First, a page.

Walk around Chelsea these days and you can practically hear money buzzing in the air. Powerhouse galleries such as Matthew Marks and PaceWildenstein have extended their empires with extra showrooms. Younger guns like Leo Koenig and Casey Kaplan are graduating into grander spaces. And almost every weekend, some former gallery director is going into business for himself. It’s not just Chelsea. The whole contemporary-art market has shifted into overdrive. Playing to today’s competitive collectors, the Armory Show’s opening gala earlier this month offered three-tiered access: $1,000 to enter the art fair at five o’clock, $500 a half-hour later, and $250 for seven. But by five, the booths of the hot dealers had already been besieged by dozens of collectors and art consultants, invited in at noon by their clients; many works by sought-after artists were either sold out or held on reserve (some on “double reserve”).
Likewise, during last year’s auctions, the Postwar and Contemporary sales started to truly rival the historically dominant Impressionism and Modern categories. Granted, much of that dollar volume is driven by dependable heavy hitters such as Roy Lichtenstein, Andy Warhol, and Willem de Kooning. But the younger end of the spectrum has even more momentum. Last October, for example, Christie’s capitalized on the Frieze Art Fair’s bringing international collectors to London to create a bona fide contemporary-art event. Two paintings, by Tim Eitel and Matthias Weischer of Germany’s “Leipzig School,” created a presale sensation. You could have bought such works for as little as $4,000 a few years back, before the Leipzig School hype started building, and neither artist had ever come to auction before the Frieze fair. There was some surprise when the Eitel sold at $212,000, three times the high estimate. But the stunner was Weischer. Estimated at $31,000 to $38,000, his painting soared to $370,000, instantly making it shorthand for everything overblown in the current market.
Encouraged by such rocket-fueled price increases, competitive collectors and dealers now scour both exotic places (Poland and China are current favorites) and local art schools for new names; in January, veteran Upper East Side dealer Jack Tilton’s show of students cherry-picked from the M.F.A. studios at Yale, Columbia, and Hunter sold strongly, despite the aggressive pricing for what was by definition still student work.
To second-generation dealer Marc Glimcher, president of PaceWildenstein gallery, the climate seems all too familiar. “Like the rest of society, the art market has cycles,” he explains. “The art market comes to the fore when there’s a lot of discretionary spending. Collectors are competing with each other. The prices of art accelerate. The age of the most expensive artists drops. There’s a great flowering. Schadenfreude starts building up. And then it crumbles erratically.” Such public pessimism is rare among dealers. Because if art itself is built on the image, the idea, and the object, the art business hinges on words—the spoken and written seductions that persuade buyers to pay ever-higher sums. Some words are spoken only in the back room of the gallery, where commerce is quarantined to keep it from sullying the art out front. Here are three, in order of increasing nastiness: Correction. Contraction. Crash.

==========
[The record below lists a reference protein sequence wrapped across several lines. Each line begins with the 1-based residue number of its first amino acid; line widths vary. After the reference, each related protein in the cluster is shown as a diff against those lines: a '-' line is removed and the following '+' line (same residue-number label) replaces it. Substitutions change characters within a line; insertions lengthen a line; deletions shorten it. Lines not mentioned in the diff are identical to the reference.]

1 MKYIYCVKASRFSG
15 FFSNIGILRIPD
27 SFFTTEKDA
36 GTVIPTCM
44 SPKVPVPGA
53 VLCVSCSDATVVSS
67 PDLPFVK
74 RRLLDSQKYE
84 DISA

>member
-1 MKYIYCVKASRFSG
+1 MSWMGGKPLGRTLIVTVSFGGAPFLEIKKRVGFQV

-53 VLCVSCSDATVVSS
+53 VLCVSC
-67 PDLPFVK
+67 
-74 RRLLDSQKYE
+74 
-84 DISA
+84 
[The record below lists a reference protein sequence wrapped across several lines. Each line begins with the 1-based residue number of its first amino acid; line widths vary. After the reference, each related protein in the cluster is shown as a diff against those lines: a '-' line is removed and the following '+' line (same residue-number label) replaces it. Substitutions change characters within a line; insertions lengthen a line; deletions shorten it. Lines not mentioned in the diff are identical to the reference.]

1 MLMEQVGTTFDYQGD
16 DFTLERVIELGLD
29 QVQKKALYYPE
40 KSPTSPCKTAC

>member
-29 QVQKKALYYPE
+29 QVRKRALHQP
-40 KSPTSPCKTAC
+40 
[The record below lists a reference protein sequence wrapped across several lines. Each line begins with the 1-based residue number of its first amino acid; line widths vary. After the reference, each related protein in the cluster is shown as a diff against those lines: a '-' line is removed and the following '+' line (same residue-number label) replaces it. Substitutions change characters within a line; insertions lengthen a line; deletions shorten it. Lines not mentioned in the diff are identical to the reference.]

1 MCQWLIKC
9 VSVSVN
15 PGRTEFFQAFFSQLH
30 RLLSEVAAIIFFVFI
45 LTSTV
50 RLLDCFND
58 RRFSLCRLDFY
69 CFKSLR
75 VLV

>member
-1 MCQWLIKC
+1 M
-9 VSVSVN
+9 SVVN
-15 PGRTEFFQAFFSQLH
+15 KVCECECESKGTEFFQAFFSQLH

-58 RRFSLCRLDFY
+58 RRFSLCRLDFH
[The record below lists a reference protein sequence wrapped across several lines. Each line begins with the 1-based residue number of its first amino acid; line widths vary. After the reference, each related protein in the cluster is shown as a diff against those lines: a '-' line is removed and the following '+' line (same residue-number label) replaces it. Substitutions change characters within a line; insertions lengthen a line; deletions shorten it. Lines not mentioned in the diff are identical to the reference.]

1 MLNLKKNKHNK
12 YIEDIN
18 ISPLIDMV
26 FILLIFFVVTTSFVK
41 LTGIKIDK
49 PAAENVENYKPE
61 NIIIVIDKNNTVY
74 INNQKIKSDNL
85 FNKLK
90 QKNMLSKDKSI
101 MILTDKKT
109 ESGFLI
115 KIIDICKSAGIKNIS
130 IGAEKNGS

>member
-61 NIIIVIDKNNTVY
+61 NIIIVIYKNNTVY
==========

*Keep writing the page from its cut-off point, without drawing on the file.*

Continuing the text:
You won’t see them, of course, in most coverage of the contemporary-art market. Instead, dealers recite a market mantra: Business is strong, driven by the globalization of the market. The New Economy’s collapse and September 11 created only a comparative hiccup in sales. Art has become a luxury good, coveted by the surging crowd of new wealth in search of an identity for itself. But in the back room, the thinking is not always so optimistic. Even Zach Feuer, among the star dealers of his generation at age 27, has prepared for the worst. Despite his success, Feuer runs harsh projections before any capital expenditure. “I’m checking, How do things look if sales drop 50 percent? ” he explains. “How about if they drop 80 percent?’”
In the art world, there’s a clear delineation between those who experienced the last crash, in the early nineties, and those who didn’t. “This market is fueled by collectors who have never been through a correction,” says art adviser Darlene Lutz, active since the eighties. “The generations who did are watching this with disbelief. It’s like teenagers who have unprotected sex thinking they’ll never get pregnant. And then, whoops . . . look what happened!”
Yet the history of art-market crashes is no more a secret than the basics of sexual contraception. Even a casual student of art-world history can recite the early-nineties fall of Soho: the paintings by art stars Julian Schnabel, Sandro Chia, and Enzo Cucchi turning unsellable; the legions of posh galleries shuttering their doors; the general sense of despair and gloom settling over the entire neighborhood. In 1993, the New York Times writer N. R. Kleinfield tested the desperation of Soho dealers. Haggling like a man buying a used car, Kleinfield consistently extracted 20 percent reductions, the discount level reserved today for major collectors and museums. At Leo Castelli, he was offered what had been only a year earlier a $400,000 Lichtenstein sculpture for $270,000.